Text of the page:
6 Things I Wish I’d Known When I Was Looking For My First ‘Real’ Job

It’s about that time of year; the final semester is drawing to a close and students far and wide are preparing for their first steps into the unknown world of post-university life. I remember it well; a never ending stream of excitedly firing off applications, trawling recruitment sites and refining my CV over and over. It’s a time filled with the excitement of possibility, but it can also be a time of uncertainty particularly when faced with rejections.  

After the work you’ve put into your degree, it’s easy to feel the pressure that your first job should be your ‘dream’ job.

This was exactly how I felt as a graduate 3 years ago. And as anyone who’s been there will tell you – it’s rarely that straightforward. My own first steps along my career path have taken me down a route that had never even crossed my mind, but it’s been the best start I ever could have asked for.

So to anyone who finds themselves knee-deep in cover letters, painfully long graduate scheme applications and the seemingly endless stretch of unknown ahead – I know what it’s like! Here’s my advice to you; a few things to keep in the back of your mind from someone’s who’s been there…

Know that this is the time to trial things

There’s nothing wrong with having goals, but realistically this stage in your career is probably going to be a lot of trial and error. And that’s totally ok! These early years are where you’ll learn even more about yourself, what kind of environments you work well in, the kind of people you don’t get along with, what you value in a job. So try new things; it might just be your vibe! And if it’s not, that’s cool – you know what to steer clear of later down the line.

 

A job is what you make of it, regardless of the industry

Despite a first class degree, two fashion internships, plus a whole array of extra-curricular activities (this blog being one of them!) under my belt; I was just not getting a look in on my quest to cinch that dream job in fashion marketing.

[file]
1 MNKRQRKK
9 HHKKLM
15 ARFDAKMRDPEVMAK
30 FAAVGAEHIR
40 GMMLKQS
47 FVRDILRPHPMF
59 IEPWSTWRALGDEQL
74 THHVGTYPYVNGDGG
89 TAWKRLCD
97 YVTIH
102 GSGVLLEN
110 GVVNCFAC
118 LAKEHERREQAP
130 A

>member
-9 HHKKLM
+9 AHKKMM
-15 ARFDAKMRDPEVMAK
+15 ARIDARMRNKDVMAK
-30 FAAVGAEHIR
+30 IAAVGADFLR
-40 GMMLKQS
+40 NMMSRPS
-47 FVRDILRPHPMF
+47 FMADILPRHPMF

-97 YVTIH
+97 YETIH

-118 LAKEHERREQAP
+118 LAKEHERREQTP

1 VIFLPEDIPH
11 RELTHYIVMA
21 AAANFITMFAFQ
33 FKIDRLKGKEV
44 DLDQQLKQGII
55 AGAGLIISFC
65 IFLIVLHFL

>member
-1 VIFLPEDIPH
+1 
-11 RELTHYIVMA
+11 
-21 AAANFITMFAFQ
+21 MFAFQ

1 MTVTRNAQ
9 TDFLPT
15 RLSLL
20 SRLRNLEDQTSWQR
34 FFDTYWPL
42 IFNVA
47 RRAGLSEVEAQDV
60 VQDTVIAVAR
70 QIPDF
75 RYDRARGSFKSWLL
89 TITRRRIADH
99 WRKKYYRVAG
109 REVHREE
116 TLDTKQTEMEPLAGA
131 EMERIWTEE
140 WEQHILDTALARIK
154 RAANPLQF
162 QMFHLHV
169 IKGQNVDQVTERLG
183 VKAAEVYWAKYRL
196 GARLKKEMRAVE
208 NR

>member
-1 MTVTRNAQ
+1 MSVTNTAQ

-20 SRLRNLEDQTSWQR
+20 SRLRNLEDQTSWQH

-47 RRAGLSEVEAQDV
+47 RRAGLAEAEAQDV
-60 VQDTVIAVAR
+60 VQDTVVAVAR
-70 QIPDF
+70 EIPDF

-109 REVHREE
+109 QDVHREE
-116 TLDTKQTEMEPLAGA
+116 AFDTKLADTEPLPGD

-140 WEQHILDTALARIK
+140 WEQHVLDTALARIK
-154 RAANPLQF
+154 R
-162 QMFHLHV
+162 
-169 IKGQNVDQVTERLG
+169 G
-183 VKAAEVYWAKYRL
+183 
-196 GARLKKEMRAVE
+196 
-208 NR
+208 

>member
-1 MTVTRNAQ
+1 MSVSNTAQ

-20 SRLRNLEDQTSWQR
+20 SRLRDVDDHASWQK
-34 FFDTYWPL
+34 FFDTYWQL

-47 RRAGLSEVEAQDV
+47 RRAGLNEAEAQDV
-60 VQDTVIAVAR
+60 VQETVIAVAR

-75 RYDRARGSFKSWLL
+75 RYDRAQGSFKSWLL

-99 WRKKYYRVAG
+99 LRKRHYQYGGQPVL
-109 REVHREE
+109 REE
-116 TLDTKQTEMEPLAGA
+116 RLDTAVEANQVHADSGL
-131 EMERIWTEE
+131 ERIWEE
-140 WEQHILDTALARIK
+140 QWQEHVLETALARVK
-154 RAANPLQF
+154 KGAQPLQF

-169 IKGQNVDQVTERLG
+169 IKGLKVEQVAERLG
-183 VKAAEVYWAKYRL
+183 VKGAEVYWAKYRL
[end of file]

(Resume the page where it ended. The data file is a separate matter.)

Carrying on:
Throughout my degree, I’d become hell-bent on the idea that after graduating I’d work in fashion in London.

Well, guess what?

My first job out of uni was not in fashion, nor was it in London. It was in my home town and in aerospace of all things. 3 years on and I’m still happily at the same company; in an industry that was never on my radar but a decision I’ll never regret.

The possibility of launching a career in an industry you’ve had a long term interest in can be SO EXCITING. Trust me, the idea of working in fashion seemed like everything I wanted. But turns out, aerospace was everything I never knew I wanted. And if there’s anything I’ve learnt from my experiences,  it’s that it’s the day to day tasks and projects of the job that count. If I was doing accounts all day, but it was in fashion would I be happy? Probably not. But in my aerospace role, every day I get to do what I know I love – marketing. 

Every industry needs creatives

Film, TV, fashion, music, media, design, advertising; it’s no secret that these creative scenes can be the most cutthroat and competitive to break into. But creativity exists way beyond these industries. If you’re a creative, consider how you can bring your skills to a seemingly off-the-radar sector.

One of your USPs as a graduate is that you’re fresh, uninhibited by corporate protocol. There’s companies out there WAITING for your ideas. You just have to find them.

Don’t undersell yourself

I’m not saying to demand a £40K salary in your first role, but be sure to do your research and know what the average entry level role pays in your/similar industries.

Think long term

You don’t have to have it all figured out at this stage. As a fresh graduate, I thought I had my career all mapped out, but that went out of the window when I started my first job. There’s no pressure to settle down, but do try to think about where the company is going. Will there be a role you can grow with? Are they expanding into new markets? Is there a chance to relocate? If you can picture yourself there for the long run, that’s all the better.

Fight imposter syndrome

And when you get there, know you’ve earned it. There’s many things I learnt in my first ‘real’ job, and this is one of them. As a graduate it’s easy to feel like you’re on the back foot, especially if your colleagues seem like they have more experience under their belts. But don’t let imposter syndrome get the better of you – they wouldn’t have employed you if they didn’t think you were capable! This is just the start, but you’ve got this!

 

Sinéad xo

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